Wednesday, June 24, 2015

Monocacy National Battlefield

Hello, my name is Tim Greene and I have the privilege of being a Temple University ProRanger at Monocacy National Battlefield in Frederick, Maryland. Monocacy? I wasn't sure how to pronounce it either, or where to locate it on a map. However, after my first few weeks, I can not think of a better place to start my journey with the National Park Service. My short time here at a relatively small park has been a great experience and I am surrounded by a staff that welcomed me with open arms. 

Monocacy National Battlefield- Thomas Farm

My first week was with Resource Management, so I was able to break myself in by hauling logs, clearing brush, and getting the trails ready for the summer visitors. It was refreshing to be in the beautiful, rural environment. Unhealthy trees were removed to make a clear trail entrance and provide a safer place to hike and explore. My week with Resource Management was over before I knew it, but my time landscaping was not. The following week with maintenance included weed whacking for the majority of time, due to the heavy rain we received the week before. I was impressed with how much land the maintenance crew is able to mow and trim in a relatively short amount of time. The mowers are able to cover a lot of land quickly, however the artwork of handling a weed whacker also makes for a beautiful landscape. Learning how to properly put together, replace the string, and clean a weed whacker are skills that I will use for the rest of my life. My first two weeks of working in the sun and being outside was an experience that I enjoyed. Being in the outdoors is something I appreciate.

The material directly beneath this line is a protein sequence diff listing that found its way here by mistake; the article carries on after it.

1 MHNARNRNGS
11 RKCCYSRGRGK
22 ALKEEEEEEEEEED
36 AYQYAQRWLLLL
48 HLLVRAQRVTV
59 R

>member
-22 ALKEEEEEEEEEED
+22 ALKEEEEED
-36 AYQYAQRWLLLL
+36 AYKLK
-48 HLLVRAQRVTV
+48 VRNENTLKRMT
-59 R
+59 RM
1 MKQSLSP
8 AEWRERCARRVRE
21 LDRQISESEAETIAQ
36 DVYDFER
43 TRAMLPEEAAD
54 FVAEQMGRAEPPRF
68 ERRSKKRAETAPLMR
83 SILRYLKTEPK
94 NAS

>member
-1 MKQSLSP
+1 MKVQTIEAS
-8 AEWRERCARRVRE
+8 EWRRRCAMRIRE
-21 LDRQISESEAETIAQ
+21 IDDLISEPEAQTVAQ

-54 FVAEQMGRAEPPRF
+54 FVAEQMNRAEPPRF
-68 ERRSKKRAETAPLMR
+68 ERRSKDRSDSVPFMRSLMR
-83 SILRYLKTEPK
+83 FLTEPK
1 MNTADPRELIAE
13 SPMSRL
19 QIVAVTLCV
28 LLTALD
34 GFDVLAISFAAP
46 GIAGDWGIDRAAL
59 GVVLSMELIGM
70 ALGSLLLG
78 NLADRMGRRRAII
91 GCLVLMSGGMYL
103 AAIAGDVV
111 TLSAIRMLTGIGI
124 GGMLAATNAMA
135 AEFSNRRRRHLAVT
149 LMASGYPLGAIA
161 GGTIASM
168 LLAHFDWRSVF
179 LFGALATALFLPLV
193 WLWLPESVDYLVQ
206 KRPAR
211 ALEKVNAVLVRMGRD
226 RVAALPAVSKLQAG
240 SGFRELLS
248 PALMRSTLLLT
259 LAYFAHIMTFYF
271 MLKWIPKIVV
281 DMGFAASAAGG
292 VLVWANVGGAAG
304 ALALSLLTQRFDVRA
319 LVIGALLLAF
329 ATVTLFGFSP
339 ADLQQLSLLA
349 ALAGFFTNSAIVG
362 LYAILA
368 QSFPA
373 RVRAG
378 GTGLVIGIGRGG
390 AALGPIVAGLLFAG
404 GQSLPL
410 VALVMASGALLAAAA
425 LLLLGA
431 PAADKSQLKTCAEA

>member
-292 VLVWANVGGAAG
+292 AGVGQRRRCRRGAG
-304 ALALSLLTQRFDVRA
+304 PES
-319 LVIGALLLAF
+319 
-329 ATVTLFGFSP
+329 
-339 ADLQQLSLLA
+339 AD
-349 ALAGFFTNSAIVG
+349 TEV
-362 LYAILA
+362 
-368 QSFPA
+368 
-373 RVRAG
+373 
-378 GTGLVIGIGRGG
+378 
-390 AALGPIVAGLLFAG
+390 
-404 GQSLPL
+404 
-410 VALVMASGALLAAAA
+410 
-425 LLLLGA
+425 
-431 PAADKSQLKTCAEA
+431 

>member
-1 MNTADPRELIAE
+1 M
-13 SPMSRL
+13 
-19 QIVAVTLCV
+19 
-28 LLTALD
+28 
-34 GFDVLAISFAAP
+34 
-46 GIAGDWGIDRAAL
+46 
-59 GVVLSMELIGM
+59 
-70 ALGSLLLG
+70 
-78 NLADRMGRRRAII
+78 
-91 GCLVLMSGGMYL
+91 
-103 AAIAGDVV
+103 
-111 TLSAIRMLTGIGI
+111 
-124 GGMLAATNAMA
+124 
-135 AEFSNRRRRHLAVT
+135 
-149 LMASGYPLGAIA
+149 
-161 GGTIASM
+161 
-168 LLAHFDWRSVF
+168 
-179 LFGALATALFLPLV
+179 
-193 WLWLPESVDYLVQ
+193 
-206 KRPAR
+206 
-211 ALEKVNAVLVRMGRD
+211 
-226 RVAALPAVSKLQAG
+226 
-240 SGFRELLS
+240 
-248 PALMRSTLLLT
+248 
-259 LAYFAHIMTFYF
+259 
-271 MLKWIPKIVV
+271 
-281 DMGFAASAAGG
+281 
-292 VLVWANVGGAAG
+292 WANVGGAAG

I was lucky to work with Nick, a Biological
Science Technician, who had experience with
cutting down trees.
 The guys at Maintenance showed me how they
work as a team to accomplish a large task.

The next week included working with the Administration. Monocacy shares an administration staff with Antietam National Battlefield, where the Administration building is located. I learned how they handle the budget, determine paychecks, order things that the park needs and can afford, and really serve as the communication center of the park. I look forward to my second week with them in late July to learn more about programs like FBMS (Financial and Business Management System). 

I am currently serving with the Interpretative Staff who are stationed at the visitor center. 

Monocacy hosts Ranger Programs each day at 11am and 2pm
where visitors are told and shown what happened during
the Battle that Saved Washington.
I am enjoying working with these people who are so passionate about giving the visitor a great experience. Interpretive Rangers, such as Brian Dankmeyer (above), are the face of the park. They have taught me different ways to make sure the visitors enjoy their time at Monocacy, while learning the significance of what happened here in 1864. They are constantly working on different projects to enhance the experience, and are proactive thinkers on how to improve each day. I am fascinated at how many different skill sets it takes to run a park, and I look forward to learning more while having fun in my remaining seven weeks. 

More blogs to come!

1 comment:

  1. Looks like you've been busy. Looking forward to seeing your handiwork soon.